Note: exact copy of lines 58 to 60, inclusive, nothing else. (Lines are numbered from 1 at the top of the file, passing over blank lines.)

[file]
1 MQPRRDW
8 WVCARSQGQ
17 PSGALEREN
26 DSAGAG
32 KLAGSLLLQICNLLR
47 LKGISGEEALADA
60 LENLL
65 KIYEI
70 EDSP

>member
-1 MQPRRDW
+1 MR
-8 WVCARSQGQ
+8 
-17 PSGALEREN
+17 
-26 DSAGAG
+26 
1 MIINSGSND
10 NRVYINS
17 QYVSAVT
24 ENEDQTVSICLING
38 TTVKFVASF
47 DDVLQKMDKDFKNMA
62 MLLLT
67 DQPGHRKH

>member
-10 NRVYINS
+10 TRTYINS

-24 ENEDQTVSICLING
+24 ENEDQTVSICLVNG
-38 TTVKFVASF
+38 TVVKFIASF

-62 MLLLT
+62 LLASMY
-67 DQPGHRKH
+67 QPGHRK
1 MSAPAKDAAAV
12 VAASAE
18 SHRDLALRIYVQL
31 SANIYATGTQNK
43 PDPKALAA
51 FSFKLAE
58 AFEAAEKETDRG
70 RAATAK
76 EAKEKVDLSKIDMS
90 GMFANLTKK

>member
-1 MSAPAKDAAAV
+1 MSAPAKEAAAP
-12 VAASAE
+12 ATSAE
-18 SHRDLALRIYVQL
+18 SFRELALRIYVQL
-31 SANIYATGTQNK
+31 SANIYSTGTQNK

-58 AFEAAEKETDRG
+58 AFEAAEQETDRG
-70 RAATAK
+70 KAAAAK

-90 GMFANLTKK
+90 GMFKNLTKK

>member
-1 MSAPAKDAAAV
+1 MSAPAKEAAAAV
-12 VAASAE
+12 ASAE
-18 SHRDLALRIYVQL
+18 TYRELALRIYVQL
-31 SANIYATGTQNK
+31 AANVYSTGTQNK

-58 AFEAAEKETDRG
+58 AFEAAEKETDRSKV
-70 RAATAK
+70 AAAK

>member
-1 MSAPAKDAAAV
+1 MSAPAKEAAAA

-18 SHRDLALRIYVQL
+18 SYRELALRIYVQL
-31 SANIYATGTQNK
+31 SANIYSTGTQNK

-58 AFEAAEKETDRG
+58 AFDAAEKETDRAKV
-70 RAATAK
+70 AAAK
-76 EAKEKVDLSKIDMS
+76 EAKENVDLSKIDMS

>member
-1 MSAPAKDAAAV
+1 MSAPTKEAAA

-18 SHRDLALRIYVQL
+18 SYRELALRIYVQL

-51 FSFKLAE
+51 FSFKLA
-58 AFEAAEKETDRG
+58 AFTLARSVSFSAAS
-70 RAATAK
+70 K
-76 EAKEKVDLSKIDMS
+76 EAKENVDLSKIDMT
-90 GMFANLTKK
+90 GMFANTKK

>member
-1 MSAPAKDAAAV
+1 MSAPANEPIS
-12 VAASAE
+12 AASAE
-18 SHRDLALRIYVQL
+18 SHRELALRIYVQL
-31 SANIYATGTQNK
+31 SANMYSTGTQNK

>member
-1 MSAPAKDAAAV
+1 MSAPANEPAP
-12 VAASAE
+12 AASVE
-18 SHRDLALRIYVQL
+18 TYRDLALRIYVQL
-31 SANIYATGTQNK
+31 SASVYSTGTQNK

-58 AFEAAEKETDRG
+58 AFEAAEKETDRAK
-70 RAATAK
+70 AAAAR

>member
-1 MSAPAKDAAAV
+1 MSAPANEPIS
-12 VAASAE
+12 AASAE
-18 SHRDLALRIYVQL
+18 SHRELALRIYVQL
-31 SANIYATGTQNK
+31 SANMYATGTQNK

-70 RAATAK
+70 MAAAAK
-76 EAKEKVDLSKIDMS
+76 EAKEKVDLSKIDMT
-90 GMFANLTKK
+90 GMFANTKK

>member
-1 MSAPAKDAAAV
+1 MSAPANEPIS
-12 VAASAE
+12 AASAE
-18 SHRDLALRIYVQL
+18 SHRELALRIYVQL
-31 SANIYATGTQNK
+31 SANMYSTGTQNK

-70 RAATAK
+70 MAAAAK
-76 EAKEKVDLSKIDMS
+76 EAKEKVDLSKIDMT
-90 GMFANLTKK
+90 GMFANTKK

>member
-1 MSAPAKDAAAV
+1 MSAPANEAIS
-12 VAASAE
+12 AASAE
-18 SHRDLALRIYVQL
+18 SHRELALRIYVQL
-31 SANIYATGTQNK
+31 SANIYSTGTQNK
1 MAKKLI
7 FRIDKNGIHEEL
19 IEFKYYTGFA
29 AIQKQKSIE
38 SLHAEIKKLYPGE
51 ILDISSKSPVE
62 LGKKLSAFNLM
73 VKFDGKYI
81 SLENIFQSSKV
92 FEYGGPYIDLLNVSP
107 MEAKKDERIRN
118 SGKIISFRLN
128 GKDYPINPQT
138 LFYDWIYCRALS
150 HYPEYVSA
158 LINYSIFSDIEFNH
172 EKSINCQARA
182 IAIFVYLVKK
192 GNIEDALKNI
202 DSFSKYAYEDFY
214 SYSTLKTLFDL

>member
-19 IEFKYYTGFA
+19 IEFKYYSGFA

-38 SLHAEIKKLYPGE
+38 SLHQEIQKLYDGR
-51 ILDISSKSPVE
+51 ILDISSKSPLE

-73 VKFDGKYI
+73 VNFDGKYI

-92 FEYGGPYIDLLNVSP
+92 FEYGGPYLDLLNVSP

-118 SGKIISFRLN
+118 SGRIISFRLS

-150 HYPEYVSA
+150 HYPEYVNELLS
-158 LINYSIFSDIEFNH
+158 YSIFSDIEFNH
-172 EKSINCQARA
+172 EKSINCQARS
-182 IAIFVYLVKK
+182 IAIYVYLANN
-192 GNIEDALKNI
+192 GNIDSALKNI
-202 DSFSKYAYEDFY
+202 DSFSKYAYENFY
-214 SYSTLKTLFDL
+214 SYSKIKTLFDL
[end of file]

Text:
+58 AFEAAEQETDRG
-70 RAATAK
+70 KAAAAK